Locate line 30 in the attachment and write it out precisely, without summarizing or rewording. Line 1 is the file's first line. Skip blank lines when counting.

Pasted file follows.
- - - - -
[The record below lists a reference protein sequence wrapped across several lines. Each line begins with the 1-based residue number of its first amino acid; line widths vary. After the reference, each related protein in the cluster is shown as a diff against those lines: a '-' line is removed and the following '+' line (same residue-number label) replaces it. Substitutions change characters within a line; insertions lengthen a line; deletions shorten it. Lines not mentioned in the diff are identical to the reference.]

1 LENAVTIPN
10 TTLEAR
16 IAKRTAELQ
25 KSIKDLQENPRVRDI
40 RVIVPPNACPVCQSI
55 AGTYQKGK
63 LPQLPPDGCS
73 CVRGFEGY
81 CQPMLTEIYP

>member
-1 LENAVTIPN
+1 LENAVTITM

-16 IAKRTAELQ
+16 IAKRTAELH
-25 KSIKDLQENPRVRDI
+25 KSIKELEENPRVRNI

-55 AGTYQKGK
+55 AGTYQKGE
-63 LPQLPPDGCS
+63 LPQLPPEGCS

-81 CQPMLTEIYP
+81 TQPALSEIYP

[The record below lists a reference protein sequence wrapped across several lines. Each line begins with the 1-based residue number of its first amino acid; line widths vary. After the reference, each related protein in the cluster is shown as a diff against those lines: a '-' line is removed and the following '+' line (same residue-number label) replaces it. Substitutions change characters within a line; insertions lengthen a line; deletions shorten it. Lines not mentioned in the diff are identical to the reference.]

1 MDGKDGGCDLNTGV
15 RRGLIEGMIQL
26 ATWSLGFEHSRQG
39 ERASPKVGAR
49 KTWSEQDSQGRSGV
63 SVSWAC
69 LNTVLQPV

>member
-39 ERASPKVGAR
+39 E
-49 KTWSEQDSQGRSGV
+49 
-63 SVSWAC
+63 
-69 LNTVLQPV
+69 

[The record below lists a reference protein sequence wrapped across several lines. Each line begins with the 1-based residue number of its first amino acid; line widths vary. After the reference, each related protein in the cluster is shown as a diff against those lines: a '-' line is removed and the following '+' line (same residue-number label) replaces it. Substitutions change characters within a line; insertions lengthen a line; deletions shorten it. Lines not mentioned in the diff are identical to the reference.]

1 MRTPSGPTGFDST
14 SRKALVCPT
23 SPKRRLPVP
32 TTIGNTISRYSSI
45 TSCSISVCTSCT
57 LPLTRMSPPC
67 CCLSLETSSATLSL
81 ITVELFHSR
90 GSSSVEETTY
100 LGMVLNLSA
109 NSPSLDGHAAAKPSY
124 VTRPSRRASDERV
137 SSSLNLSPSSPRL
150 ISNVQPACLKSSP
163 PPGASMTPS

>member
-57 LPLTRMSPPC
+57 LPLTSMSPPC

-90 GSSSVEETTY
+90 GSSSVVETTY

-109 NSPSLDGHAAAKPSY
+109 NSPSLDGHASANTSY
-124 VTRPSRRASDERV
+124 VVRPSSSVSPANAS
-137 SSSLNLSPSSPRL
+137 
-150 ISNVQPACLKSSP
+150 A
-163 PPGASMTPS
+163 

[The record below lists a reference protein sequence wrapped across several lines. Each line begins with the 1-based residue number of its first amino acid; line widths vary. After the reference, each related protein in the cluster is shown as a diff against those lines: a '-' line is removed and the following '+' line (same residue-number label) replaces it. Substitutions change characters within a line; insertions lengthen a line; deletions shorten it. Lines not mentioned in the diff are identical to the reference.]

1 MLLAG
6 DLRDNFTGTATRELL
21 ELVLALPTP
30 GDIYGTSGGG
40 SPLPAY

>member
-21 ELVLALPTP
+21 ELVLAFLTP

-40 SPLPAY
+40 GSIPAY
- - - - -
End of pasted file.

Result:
63 SVSWAC